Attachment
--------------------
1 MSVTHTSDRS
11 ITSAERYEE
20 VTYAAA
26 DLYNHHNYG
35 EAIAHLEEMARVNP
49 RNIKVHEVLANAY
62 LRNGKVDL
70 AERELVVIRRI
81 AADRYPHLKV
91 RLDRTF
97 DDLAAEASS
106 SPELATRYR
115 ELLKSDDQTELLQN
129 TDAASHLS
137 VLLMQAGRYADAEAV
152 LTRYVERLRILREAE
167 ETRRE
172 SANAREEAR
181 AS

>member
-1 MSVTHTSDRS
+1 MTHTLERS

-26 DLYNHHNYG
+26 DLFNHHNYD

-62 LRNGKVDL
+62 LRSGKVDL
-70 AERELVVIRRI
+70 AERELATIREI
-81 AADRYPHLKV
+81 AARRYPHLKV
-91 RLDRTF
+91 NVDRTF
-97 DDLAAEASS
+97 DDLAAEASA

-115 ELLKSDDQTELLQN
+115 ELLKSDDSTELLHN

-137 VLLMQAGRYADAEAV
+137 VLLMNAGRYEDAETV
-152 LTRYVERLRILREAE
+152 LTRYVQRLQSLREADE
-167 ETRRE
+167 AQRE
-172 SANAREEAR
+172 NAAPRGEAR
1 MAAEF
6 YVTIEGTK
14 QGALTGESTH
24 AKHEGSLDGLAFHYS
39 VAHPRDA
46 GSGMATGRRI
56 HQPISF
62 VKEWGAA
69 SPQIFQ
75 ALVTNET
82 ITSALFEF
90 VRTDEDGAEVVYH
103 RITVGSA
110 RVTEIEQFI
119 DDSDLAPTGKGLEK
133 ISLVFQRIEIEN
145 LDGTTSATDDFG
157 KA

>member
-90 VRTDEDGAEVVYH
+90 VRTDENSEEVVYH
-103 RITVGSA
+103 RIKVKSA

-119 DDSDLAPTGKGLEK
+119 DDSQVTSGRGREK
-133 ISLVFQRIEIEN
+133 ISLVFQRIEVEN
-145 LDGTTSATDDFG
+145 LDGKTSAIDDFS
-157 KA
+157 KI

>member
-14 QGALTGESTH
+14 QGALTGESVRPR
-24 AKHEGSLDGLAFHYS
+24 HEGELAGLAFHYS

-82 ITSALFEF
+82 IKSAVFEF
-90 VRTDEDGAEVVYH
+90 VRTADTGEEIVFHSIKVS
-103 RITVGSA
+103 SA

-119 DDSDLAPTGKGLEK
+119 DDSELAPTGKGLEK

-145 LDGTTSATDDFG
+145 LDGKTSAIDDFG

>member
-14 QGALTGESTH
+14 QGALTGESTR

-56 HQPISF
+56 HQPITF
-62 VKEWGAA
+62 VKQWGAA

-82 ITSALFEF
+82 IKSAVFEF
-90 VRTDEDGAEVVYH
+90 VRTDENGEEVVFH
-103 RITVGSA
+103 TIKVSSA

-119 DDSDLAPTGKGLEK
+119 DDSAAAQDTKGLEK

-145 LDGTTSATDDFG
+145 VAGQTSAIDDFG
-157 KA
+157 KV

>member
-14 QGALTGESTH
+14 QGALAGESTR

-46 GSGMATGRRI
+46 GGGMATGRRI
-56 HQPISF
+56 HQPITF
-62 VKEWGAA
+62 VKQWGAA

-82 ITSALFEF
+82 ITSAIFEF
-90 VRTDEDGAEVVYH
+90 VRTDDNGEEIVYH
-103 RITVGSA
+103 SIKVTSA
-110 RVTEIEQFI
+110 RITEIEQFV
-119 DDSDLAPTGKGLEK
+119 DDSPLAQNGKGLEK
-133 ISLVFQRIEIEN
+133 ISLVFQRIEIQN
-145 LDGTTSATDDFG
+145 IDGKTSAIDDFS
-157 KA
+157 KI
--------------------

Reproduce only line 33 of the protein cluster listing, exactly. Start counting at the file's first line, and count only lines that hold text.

-97 DDLAAEASS